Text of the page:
Uber, Lyft, and the likes have built their business models around this gig economy. They have competed and beaten conventional businesses because they know how to utilize the gig economy to the max. But they need to protect the status quo of this economy. For example, Uber drivers are not employees of Uber and this makes a huge difference in saving cost since they don’t have to pay insurance or deal with the antics of the drivers’ unions. If Uber drivers become employees of the company, Uber will likely take a financial hit. 

In 2019, when California passed a law which considered gig workers as employees, Uber and Lyft, among others, spent around $200 million on a ‘ballot initiative’ to legally NOT call their drivers ‘employees’, they lobbied for the term, ‘contractors’. The VC backed companies know how important it is for them to not have drivers on their payroll, so they won’t have to worry about minimum wage or unemployment benefits.

The surge in the ride fares on Uber and Lyft in the past year or so should not surprise you. Yes, COVID is to partly blame for that, but that’s only a part of the entire story. The guiding principle of making it big in the internet economy has been to scale up. And companies achieve that by offering cheap or free stuff, in the beginning, to gather audiences and then charge them later on. But the rapid adoption of technology had left little breathing space for the competing companies to sensibly follow this model.

It was not until companies like Uber had started reporting losses, year after year, that they realized that they needed to up their prices to stay in the game. In fact, they struck up a deal with Lyft to charge a certain price range from customers so that the drivers would remain happy and the commission would be just enough for the companies to fund marketing and research. Uber and Lyft rides cost 40% more now than they did a year ago. Similarly, the rate for AirBnB went up 35% in the first quarter of 2021. Bird is another example of how an internet business went from mass scale adoption to prioritizing its pricing strategy. They started out with $1 to start their scooter ride and then 15 cents a minute, which has gone up now to $1 plus 42 cents a minute. We can expect other companies to follow suit.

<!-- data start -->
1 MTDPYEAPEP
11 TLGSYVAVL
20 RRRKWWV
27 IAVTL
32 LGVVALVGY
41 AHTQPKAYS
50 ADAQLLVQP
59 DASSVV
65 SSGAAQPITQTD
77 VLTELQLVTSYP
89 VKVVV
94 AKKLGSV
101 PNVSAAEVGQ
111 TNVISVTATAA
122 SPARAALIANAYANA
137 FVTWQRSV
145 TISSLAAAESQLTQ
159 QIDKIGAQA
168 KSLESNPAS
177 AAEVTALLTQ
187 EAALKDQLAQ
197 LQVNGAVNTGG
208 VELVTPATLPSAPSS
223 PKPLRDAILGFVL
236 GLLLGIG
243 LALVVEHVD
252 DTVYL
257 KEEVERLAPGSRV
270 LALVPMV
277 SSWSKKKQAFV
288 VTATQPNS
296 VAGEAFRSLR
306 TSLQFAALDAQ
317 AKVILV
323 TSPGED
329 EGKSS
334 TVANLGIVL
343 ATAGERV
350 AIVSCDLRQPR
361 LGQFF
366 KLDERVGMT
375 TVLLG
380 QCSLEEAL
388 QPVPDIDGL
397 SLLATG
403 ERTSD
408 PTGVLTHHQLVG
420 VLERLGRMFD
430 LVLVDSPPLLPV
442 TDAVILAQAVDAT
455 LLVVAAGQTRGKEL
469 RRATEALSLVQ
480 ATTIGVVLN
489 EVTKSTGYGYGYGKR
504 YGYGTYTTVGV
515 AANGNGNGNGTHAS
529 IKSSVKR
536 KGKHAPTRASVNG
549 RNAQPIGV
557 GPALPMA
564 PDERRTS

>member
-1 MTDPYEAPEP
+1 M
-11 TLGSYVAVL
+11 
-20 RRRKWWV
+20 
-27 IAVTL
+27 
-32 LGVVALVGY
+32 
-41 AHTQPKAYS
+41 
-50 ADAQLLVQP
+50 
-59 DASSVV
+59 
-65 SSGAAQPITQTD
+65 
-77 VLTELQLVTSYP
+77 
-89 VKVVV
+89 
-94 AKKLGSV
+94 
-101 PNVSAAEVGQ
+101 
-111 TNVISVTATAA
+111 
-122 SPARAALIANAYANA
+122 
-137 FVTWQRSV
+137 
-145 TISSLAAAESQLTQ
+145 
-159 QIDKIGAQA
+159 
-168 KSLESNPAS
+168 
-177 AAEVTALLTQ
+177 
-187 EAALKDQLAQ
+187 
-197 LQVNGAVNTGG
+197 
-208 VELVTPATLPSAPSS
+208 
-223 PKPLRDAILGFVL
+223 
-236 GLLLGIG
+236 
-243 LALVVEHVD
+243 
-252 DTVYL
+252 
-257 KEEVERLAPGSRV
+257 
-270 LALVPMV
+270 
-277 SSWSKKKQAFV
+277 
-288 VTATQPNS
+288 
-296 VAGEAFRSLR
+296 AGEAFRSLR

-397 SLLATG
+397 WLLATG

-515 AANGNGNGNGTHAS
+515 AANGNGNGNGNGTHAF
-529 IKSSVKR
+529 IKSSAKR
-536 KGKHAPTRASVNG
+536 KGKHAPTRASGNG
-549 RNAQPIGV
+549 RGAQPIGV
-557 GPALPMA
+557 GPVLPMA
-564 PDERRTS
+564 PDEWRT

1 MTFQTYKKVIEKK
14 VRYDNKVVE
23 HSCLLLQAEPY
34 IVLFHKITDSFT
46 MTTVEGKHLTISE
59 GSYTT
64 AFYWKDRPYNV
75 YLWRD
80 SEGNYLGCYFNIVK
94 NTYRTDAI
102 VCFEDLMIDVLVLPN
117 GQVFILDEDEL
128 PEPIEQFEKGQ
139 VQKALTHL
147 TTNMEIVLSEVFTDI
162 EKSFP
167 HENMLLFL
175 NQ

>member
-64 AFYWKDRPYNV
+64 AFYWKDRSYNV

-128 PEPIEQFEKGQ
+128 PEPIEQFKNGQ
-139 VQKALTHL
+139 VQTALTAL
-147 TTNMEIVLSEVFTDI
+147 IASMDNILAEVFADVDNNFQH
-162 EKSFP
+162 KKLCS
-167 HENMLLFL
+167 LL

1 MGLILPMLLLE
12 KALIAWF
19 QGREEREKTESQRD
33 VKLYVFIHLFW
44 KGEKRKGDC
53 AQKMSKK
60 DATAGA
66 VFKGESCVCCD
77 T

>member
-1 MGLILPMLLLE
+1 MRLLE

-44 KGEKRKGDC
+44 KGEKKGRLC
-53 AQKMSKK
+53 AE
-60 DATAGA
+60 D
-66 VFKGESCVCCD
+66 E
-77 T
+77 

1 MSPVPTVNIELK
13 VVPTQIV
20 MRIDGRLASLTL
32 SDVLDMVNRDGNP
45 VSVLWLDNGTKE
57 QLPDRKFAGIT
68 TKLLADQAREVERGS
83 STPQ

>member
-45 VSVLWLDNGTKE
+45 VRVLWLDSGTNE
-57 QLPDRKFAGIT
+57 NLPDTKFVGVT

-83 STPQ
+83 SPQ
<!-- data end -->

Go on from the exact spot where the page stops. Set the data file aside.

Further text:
Once your app starts seeing success, no matter what your niche is or how innovative you are, others will copy your business model. They might even come up with a better product than your original idea. You can buy patents for your product, but that doesn’t guarantee hegemony. So how does a business protect its ideas and products? The short answer is, you don’t. You constantly need to evolve. Unless you can amass a cult following like Apple, which is not something every business can achieve. For that, you need a mad genius like Steve Jobs. Till then, your app needs to meet the bar first which has been set high enough already.